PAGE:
University of Johannesburg, South Africa
Title: The application of Diamond, Graphene and Exfoliated graphite in electrochemical sensing and electrochemical degradation of organic pollutants in water
Omotayo A. Arotiba is an Electrochemist with expertise in the applications of nanomaterials such as carbons, dendrimers, metal/metal oxides for the development of (bio)sensors and photo-electrochemical systems for biomedical, environmental (water) related problems. He is currently involved in the development of electrochemical water treatment technologies as well as sensors for toxic metals, toxins and many substances of biomedical importance. He received his BSc (Hons) and MSc in Industrial Chemistry from the University of Ilorin and the University of Benin both in Nigeria. He obtained his PhD (in 2009) from the Department of Chemistry, University of the Western Cape, South Africa. He joined the Department of Applied Chemistry, University of Johannesburg in 2010 where he is currently a Professor. He is a member of the International Society of Electrochemistry, Royal Society of Chemistry and South African Chemical institute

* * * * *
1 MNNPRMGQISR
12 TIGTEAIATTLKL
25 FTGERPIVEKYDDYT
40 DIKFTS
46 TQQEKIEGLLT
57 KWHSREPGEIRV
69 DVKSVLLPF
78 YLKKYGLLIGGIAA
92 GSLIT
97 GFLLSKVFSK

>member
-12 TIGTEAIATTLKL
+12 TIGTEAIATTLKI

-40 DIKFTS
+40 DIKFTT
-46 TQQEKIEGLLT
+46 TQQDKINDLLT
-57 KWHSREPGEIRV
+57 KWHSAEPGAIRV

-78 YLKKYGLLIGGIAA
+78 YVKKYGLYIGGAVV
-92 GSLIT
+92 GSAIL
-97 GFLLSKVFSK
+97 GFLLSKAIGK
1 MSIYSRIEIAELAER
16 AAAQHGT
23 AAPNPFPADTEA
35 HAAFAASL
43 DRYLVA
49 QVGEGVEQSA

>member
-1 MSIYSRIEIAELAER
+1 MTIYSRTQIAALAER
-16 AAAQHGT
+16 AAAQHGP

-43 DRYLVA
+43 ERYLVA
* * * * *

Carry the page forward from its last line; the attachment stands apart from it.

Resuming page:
This work presents an overview of our research on the use of carbon – diamond, graphene and exfoliated graphite – in the development of electrochemical sensors and photoanodic electrodes for the electrochemical degradation of organic water pollutants. In electrochemical sensing, a novel ternary composite electrode from diamond, graphene and polyaniline was prepared, characterised and applied for the electrochemical determination of 2,4-dichlorophenol (2,4-DCP) in aqueous media. The composite, obtained via the oxidative polymerisation of aniline in the presence of graphene and diamond, was characterised by FTIR spectroscopy, Raman spectroscopy etc and used to modify a glassy carbon electrode. The electrochemical properties of the bare and modified electrodes were investigated using cyclic voltammetry, square wave voltammetry (SWV) and impedance. The determination of 2,4-DCP in 0.1 M HNO3 was carried out using SWV and a detection limit of 0.25 μM was calculated. The electrode exhibited antifouling capabilities during the electro-oxidation of 2,4-DCP. For electrochemical degradation, composites electrode consisting of exfoliated graphite (EG) and diamond were prepared and used for the electrochemical degradation of organics in water. The extent of degradation of the organics was monitored with UV/VIS spectroscopy and total organic carbon. Results showed that the incorporation of diamond into EG yielded a more robust electrode in terms of current density and also enhanced the rate of degradation of the organics. This approach is promising for the development of alternative or complementary methods for water treatment.